Loch Leven Fishing Report – week ending 22nd August

Loch Leven Fishing Report – week ending 22nd August

Anglers have experienced mixed fortunes fishing on Loch Leven over the last week.  Fish were proving difficult to hook although anglers were moving a number of fish who were reported as seemingly ‘window-shopping’.  It can be somewhat frustrating watching fish up to 3 or 4 pounds cruising in to inspect one of your flies only to turn away untempted!

Fish were however caught and mostly returned and some very nice ones were appearing in catch returns.  Rab Wilson from Dunfermline had what we believe was the week’s biggest fish at 4 lbs 4 ozs on a Silver Invicta  near the Reed Bower last Wednesday.

Open water drifts are still working even in the recent fresh winds that we have been experiencing.  Fish are also holding along most of the weed beds but, as mentioned last week, these are often proving the most difficult to tempt.  Fish are also now showing in the estuarial areas of the 3 burn mouths, particularly at the North Queich where some very big trout have been spotted.

The brown trout are now ‘colouring up’ in preparation for their spawning activities later in the year.  This is obviously encouraging for the long term and fingers crossed for some good spawning conditions in the burns this autumn.  However not all trout will show their breeding colours as there are many juvenile trout yet to become sexually mature.  Also, some of the older trout – mainly females – will for some reason miss out on a year’s spawning activities.

Pearly bodied flies are doing well but interestingly so are Black or Claret Hoppers at the moment.  As usual, much depends on wind strength.  Line density is also important but of late the fish have tended to be mostly in the top 2-3 feet of the water column.  Water clarity remains at about 1.7 meters, water temperature is 160C and Zooplankton are still plentiful at our various test sites.

Talking of testing, we yesterday had Ian Winfield & Bryan Spears of the Centre for Ecology & Hydrology here at Loch Leven to do their annual hydroacoustic survey of the fish population of the loch using their extremely expensive kit.  They started this in 2007 and so this is their 10th survey.  Loch Leven is not ideal for this equipment as much of it is fairly shallow which is why they have their regular monitor sites mostly in the deeper areas of the loch where they can get clearer results.  The equipment cannot differentiate between fish species (trout, perch or pike) but it does record size as well as numbers and size can give a general steer (ie perch will tend to be in the smaller size categories). We won’t know the results for a few months yet.

Many thanks to Bryan Spears for sending these photos in.

Ian Winfield getting all the equipment ready

Ian Winfield getting all the equipment ready

Ready to start gathering the readings

Ready to start gathering the readings

Hopefully all those bright coloured lines on screen indicate loads of fish!!

Hopefully all those bright coloured lines and black dots on screen indicate loads of fish!!

Great photo of the boats in the harbour in the moonlight at the end of the trip

Great photo of the boats in the harbour in the moonlight at the end of the trip

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Loch Leven Catch Survey Update (to end July)

You may recall that, just over a month ago, we produced our first attempt at analysing data from the Angler Catch Return cards that many anglers had been good enough to complete when they go out and fish on the loch in April & May. This was published on the blog on 9th July and you can refresh your memories regarding the background if you wish by clicking HERE.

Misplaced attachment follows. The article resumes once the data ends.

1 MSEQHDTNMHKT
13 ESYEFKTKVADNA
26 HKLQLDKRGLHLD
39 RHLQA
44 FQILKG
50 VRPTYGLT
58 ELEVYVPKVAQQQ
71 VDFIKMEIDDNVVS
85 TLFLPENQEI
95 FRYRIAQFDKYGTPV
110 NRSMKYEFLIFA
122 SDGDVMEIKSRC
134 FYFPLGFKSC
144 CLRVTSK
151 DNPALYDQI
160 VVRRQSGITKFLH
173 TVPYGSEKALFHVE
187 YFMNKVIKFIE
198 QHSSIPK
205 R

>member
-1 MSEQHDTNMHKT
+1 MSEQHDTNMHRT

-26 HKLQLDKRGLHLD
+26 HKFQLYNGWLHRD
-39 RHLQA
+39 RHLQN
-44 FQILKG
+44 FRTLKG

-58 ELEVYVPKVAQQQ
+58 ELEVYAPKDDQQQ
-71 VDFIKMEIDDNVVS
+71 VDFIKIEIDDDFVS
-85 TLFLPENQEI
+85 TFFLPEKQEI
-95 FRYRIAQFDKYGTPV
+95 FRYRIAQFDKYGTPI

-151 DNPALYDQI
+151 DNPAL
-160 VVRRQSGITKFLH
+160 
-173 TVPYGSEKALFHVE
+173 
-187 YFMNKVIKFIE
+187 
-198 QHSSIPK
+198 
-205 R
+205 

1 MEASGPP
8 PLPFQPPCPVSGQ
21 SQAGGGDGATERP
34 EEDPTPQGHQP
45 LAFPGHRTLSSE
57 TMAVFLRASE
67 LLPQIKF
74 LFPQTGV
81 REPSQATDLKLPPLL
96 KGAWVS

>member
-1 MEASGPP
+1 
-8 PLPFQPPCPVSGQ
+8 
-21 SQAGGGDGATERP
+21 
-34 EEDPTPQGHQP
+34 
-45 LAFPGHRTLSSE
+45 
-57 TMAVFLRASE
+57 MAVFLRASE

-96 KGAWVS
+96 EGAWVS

APRIL MAY JUNE JULY YTD
Total Boat Turns 88 313 304 248 953
Anglers Cards Completed 20 74 92 104 290
23% 24% 30% 42% 30%

As you can see, we had a total of 196 completed Catch Survey cards handed in for June & July which brings the total for the season to date to 290. representing just under 1 in 3 of the total boat turns (boats x sessions fished).

However cards are only currently completed by trout anglers whereas quite a number of boat turns were by pike anglers particularly during April & May – we will probably look to introduce pike return cards next season because we estimate that over 1000 pike have been caught this year. In reality, cards were probably completed by about 40% of boats fishing for trout – whilst that is a guesstimate, it is still a very impressive percentage and illustrates tremendous cooperation from anglers!

APRIL MAY JUNE JULY YTD
Total No of Rods / Anglers 39 147 144 218 548
Total Hours Angling Effort 304 1127 1056 1437 3924
Total Boat Hours 156 584 558 724 2022

The Catch Survey cards record the number of anglers per boat (rods) as well as the number of hours fished. From the completed cards, we can see that boat hours  total 2,022 hours in total for the season so far and that the total hours of angling effort represented by the cards  (a boat with 2 anglers fishing 8 hours each = 16 hours angling effort) comes to 3,924 hours!

APRIL MAY JUNE JULY YTD
Total Fish Caught 28 197 164 178 567
Released 18 144 110 115 387
% 64% 73% 67% 65% 68%

From the 290 completed cards, we were able to see that 567 brown trout had been recorded as caught during the first 4 months of the season, out of which 387 (68%) were released and 180 (32%) kept.

APRIL MAY JUNE JULY YTD
Average catch per boat per session 1.4 2.7 2.0 1.6 2.0
Average catch per boat hour 0.18 0.34 0.29 0.25 0.28
Average catch per angler per session 0.72 1.34 1.14 0.82 1.03
Average catch per angler per hour 0.09 0.17 0.16 0.12 0.14

This is where it starts to get a bit more interesting.  The data suggests that the average catch per boat per session up until the end of July was 2.0 trout and the average angler caught a fraction over 1 fish per session (1.03 to be exact) on average.